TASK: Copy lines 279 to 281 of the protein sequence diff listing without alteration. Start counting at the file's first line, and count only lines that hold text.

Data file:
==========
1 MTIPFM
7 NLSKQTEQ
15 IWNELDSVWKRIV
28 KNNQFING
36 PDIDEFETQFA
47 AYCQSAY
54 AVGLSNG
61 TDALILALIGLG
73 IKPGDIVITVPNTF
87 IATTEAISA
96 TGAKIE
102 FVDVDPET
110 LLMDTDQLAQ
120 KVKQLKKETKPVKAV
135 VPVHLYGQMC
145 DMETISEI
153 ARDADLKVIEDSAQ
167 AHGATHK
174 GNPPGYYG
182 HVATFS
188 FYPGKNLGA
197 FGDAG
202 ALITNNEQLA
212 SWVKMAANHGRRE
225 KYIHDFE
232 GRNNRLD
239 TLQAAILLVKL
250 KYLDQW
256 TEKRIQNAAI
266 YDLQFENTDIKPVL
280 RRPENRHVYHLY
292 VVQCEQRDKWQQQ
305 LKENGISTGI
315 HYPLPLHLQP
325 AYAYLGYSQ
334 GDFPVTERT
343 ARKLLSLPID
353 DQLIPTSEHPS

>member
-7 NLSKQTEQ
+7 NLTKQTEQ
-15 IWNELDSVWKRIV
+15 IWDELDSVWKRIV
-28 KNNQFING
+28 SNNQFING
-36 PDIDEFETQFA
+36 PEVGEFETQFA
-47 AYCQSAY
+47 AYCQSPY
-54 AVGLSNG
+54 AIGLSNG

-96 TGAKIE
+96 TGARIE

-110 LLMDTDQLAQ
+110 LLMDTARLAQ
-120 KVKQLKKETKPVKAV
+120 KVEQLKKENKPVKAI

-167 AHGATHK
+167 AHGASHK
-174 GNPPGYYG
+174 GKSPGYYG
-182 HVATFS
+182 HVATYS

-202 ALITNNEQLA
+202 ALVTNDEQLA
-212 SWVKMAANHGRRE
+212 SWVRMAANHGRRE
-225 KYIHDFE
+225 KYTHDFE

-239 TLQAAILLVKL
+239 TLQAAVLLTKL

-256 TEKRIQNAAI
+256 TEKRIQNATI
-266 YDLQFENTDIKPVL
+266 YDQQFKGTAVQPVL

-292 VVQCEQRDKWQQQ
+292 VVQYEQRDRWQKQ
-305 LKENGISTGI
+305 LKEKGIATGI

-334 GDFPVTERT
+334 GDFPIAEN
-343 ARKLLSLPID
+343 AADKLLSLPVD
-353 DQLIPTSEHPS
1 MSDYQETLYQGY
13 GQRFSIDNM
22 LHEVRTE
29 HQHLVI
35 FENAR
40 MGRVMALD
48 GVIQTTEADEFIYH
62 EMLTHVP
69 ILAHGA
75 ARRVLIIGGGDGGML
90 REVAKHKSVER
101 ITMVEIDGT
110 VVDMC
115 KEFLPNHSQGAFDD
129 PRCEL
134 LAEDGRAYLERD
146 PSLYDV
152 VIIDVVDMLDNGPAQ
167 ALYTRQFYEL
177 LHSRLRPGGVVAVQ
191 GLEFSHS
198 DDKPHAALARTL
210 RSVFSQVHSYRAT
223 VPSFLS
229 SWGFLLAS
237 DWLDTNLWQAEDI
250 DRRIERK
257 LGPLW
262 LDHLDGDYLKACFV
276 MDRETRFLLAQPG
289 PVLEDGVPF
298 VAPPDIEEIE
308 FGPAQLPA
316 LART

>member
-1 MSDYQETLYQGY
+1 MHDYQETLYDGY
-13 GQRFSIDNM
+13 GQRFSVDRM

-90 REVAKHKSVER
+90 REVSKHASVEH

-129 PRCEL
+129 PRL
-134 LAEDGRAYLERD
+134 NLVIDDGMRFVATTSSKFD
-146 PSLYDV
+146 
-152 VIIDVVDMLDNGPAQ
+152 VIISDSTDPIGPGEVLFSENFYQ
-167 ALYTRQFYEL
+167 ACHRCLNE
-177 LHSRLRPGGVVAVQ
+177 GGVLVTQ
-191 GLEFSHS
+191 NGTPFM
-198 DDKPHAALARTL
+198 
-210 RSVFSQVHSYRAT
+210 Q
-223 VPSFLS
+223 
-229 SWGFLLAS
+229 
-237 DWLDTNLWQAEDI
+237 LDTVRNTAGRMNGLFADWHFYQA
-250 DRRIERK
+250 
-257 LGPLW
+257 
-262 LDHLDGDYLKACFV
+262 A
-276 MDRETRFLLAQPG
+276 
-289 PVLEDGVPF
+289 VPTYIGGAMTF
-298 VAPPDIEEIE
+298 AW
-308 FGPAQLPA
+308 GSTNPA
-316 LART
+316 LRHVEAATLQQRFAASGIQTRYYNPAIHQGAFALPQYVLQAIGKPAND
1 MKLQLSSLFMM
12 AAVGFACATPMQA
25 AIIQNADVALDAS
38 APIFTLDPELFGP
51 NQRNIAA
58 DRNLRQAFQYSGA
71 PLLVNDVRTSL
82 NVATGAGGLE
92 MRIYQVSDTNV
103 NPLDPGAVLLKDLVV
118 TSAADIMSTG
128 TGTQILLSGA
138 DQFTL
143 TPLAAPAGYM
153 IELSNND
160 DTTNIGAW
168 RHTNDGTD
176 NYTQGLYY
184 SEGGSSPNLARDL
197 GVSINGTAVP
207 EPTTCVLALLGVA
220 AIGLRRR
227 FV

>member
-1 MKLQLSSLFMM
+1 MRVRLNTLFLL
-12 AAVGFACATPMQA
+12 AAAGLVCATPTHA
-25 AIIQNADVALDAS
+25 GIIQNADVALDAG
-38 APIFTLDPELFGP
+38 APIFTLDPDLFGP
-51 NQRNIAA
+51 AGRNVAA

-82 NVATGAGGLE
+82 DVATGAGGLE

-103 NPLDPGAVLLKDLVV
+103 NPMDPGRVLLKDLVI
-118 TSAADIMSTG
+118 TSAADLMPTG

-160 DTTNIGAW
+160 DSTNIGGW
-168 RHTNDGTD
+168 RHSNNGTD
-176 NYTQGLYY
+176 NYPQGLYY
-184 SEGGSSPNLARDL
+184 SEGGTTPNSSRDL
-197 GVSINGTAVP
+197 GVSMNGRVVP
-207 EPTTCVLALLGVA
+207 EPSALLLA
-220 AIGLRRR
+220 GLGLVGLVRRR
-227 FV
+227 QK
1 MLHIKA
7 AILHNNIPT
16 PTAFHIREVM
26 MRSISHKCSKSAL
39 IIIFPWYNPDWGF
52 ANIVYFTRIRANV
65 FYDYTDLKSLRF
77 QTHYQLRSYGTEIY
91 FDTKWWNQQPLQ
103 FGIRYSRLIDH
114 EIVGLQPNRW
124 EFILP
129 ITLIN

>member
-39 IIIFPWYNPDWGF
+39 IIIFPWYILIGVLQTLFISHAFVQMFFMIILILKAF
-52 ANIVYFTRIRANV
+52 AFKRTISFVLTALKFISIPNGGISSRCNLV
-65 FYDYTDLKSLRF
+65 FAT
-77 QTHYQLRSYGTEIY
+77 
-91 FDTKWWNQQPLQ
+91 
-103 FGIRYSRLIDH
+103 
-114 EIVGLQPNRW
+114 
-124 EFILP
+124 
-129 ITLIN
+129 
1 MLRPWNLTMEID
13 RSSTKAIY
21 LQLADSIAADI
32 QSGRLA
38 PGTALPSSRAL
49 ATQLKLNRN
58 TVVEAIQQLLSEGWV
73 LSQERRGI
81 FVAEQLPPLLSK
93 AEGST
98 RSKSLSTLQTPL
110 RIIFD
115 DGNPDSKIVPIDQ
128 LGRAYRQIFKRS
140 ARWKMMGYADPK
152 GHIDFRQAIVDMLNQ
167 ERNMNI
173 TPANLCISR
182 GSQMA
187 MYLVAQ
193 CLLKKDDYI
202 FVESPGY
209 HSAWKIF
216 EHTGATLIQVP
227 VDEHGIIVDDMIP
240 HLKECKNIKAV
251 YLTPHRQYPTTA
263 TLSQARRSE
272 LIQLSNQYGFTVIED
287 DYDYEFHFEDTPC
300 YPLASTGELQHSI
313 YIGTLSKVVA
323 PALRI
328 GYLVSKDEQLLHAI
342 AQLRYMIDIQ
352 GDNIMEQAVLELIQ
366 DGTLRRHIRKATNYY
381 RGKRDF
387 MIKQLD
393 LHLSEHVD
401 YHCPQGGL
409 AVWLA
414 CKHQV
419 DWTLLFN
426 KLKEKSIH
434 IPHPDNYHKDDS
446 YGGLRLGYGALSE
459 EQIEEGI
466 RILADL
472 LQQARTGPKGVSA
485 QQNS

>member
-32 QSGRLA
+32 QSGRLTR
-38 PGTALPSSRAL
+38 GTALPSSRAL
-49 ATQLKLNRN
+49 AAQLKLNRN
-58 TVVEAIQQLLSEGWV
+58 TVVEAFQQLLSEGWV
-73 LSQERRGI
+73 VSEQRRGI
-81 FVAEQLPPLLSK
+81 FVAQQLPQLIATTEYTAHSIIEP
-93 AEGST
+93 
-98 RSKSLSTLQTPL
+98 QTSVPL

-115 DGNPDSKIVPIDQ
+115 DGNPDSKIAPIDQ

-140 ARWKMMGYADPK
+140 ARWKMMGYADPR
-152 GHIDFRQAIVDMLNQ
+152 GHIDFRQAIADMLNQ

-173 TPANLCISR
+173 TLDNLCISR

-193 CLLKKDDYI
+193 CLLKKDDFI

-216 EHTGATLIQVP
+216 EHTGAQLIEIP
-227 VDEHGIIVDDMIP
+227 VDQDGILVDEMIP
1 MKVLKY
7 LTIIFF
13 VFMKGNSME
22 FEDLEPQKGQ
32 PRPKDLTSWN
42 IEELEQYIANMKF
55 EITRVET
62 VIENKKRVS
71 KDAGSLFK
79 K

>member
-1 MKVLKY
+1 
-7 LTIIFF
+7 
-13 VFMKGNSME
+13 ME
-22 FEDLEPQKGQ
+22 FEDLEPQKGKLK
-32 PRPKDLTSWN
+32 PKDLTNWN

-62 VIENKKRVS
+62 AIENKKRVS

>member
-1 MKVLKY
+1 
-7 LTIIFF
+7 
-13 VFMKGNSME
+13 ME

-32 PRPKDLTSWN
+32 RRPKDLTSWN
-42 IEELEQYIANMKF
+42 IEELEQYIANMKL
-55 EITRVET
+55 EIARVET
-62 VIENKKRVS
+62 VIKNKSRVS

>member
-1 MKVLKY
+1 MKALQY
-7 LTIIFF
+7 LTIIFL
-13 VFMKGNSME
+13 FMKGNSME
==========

240 HLKECKNIKAV
251 YLTPHRQYPTTA
263 TLSQARRSE